Shmuel Hanagid: Beyond Charlton Heston‘s El Cid

I hate to disagree with Martin Scorsese. The filmmaker is a consummate master of his craft, director of many great works. My favorite Scorsese film is his 1980 masterpiece Raging Bull. But his evaluation of El Cid – he worked on restoring the film in 1993 – is off the mark.

The director states that the movie biography of the legendary medieval mercenary and Castilian hero, directed by Anthony Mann and debuting in 1961, is “One of the greatest epic films ever made.” In fact, the film starring Charlton Heston in the title role is, despite some outstanding battle scenes, rather tepid and boring. Sophia Loren, as a love interest for Heston’s El Cid, drags the film down with a mediocre performance that does nothing to explore the complexity of the hero’s career, fighting both alongside Christians and Muslims in medieval Spain. If I were to choose great epic films that highlight historical figures, I would go with David Lean’s Lawrence of Arabia and Franklin Schaffner’s Patton.

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George C. Scott’s performance in Patton – he received the Oscar for Best Actor but refused to accept it – remains one of the most powerful in American cinema. Heston is just wooden as El Cid.

Rodrigo Diaz de Vivar – known as “El Cid” among the Moors, a corruption of the Arabic for “The Lord” – was born in Vivar, a town near the city of Burgos – around 1043. Far from El Cid’s birthplace in Christian Spain, Samuel Ib Nagrela was leading the Berber forces of Granada against Arab enemies in Seville. At the time of El Cid’s birth, Ib Nagrela was at the height of his power as a military leader, a prime minister and a poet. Ib Nagrela was born in Cordoba in 993, but was later forced to flee the city when the Umayyad caliphate in Andalusia was shaken by civil war in 1013.

The story of his rise to power in the Berber kingdom of Granada is a tale of danger, luck and political smarts. His birth name was Samuel Ibn Nagrela but he soon became known among the Jews of Iberia and North Africa as Shmuel Hanagid (“The Prince”). After a power struggle among the leaders of Granada – Ibn Nagrela was on the winning side in the conflict – Badis, the ruler of Granada appointed Ibn Nagrela to the post of vizier, prime minister in 1038. As vizier, he led Berber armies in victorious campaigns against Arab Seville and her allies for 20 summers, from his rise to power until his death in 1056. He died in that year after leading a particular stressful campaign and was succeeded as both nagid and vizier by his son Yehoseph. In December 1066, Yehoseph was assassinated and Berbers and Arabs together carried out a violent pogrom against the Jews of Granada. Despite the massacre, the community was able to revive but never regained the glory of Ibn Nagrela’s leadership.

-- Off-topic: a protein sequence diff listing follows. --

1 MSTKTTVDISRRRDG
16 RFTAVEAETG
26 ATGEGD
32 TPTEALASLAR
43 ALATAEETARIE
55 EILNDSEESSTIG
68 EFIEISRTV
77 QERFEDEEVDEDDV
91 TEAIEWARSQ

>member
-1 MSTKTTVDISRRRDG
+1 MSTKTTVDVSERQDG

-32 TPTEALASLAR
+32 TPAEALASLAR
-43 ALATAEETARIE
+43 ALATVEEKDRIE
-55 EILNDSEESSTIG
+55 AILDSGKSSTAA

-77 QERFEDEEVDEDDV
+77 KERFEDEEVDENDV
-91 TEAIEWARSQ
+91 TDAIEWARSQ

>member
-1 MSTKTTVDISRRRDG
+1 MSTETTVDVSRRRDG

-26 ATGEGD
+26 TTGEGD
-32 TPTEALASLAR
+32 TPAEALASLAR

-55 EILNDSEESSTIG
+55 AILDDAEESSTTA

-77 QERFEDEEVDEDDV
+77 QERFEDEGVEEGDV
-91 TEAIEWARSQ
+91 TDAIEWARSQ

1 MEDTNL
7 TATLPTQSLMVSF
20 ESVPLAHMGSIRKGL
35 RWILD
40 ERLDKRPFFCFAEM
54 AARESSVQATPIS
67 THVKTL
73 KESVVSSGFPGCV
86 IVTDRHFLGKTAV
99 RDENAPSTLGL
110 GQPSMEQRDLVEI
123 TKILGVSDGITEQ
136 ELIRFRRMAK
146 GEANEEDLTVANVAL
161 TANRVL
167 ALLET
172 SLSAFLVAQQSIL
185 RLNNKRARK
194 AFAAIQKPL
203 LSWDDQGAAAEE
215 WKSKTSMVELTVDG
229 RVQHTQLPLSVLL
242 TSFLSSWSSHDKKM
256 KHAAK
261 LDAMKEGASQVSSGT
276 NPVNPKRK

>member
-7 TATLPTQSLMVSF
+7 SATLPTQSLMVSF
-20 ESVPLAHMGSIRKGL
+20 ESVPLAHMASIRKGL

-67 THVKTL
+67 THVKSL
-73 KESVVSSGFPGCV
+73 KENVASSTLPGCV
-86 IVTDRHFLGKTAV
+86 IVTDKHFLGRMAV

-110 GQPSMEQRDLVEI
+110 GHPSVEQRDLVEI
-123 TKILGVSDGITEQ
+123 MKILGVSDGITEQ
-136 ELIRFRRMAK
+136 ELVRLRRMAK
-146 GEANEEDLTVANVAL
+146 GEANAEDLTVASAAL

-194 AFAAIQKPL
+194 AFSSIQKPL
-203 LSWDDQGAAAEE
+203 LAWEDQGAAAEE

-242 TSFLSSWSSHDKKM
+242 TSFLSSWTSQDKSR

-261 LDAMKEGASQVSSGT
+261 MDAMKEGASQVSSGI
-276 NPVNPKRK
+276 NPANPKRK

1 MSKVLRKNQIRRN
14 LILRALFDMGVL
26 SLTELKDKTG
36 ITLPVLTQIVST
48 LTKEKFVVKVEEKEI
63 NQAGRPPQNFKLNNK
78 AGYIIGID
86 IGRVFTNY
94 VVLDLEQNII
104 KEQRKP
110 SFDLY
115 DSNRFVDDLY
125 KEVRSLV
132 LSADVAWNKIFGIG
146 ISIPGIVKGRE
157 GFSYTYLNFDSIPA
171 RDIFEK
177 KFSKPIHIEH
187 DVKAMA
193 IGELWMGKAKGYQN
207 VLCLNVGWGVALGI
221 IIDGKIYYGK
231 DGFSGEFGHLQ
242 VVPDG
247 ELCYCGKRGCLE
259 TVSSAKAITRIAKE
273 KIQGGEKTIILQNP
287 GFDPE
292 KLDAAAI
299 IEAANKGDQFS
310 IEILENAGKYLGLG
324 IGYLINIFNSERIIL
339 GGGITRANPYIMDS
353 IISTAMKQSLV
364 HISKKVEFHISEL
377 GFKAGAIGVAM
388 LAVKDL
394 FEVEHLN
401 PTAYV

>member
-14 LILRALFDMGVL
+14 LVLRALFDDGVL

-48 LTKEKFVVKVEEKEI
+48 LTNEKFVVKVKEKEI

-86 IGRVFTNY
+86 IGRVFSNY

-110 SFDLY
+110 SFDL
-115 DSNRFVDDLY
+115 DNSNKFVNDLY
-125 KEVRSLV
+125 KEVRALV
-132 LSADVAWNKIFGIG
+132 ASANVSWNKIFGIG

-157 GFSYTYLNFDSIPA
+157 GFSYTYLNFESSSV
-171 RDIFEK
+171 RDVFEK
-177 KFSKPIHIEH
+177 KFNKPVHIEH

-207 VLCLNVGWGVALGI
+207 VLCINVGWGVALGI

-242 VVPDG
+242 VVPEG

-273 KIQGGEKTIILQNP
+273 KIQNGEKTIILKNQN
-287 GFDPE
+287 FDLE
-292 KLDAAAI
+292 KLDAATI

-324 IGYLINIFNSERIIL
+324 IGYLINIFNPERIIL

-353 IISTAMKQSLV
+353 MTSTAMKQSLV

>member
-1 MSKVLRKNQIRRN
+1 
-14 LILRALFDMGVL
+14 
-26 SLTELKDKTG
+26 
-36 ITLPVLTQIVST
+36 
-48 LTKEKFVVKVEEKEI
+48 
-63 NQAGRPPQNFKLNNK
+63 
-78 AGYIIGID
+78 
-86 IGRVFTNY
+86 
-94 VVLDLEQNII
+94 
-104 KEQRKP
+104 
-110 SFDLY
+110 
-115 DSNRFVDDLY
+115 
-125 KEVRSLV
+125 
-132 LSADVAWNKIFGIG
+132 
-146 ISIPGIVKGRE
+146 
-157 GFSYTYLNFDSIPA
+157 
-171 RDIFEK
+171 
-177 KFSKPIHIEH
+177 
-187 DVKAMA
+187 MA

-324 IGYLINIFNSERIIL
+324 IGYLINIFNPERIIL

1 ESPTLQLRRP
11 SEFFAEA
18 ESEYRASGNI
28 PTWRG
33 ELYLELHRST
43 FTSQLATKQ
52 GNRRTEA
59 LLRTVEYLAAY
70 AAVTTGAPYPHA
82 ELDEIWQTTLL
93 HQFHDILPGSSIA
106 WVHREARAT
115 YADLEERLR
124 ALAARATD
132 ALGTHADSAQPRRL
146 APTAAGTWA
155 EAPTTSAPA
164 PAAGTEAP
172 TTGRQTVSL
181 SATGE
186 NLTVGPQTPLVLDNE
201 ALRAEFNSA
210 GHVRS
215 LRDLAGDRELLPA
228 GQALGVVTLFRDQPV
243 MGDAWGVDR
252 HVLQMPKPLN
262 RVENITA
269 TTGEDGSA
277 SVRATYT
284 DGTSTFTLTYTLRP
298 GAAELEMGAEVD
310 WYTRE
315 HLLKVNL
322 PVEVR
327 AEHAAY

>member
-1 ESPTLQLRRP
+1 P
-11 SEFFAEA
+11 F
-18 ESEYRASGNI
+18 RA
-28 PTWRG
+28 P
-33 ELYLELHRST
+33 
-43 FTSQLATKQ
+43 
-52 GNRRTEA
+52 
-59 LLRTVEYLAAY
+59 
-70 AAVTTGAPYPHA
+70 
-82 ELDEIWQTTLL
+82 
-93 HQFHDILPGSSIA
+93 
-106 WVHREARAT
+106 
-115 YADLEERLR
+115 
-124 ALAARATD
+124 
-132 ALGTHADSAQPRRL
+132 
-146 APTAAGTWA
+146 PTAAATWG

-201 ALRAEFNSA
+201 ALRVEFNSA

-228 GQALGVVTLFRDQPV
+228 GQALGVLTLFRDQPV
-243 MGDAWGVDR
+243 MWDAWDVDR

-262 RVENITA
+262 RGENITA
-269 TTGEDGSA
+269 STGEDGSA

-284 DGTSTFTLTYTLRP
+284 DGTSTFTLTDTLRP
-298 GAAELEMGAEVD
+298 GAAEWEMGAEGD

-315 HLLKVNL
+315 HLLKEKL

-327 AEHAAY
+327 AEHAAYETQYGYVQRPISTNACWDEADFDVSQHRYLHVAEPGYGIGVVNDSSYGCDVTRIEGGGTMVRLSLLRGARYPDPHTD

For a filmmaker who has the guts and the knowledge of Jewish history to produce a film biography of Shmuel Hanagid, a gold mine of information regarding this outstanding figure in Jewish history is his poems. Beside his military prowess and political savvy, Shmuel Hanagid is one of the greatest Hebrew poets of all time. He composed poetry on the glories of friendship and the wine parties of the Jewish elite in Andalusia, as well as elegies for the dead and a praise of his patrons. Most of all he composed poems from the battlefield recounting his campaigns and his trust in God to lead him to victory, poems that he sent back to his young son Yehoseph to edit and collect in Granada. This was the first example of war poetry in Hebrew since the Bible.

Filmmakers can tap into a number of sources to create a screenplay biography of Shmuel Hanagid.

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Israeli historian Eliyahu Ashtor’s two-volume The Jews of Moslem Spain, although published a generation ago, remains the standard and detailed chronicle of the Jews in Andalusia. He describes in detail Shmuel Hanagid’s career – the vizier was known among the Muslims as Isma’il ibn Nagrela – and its aftermath. A script could be built based on Ashtor’s history.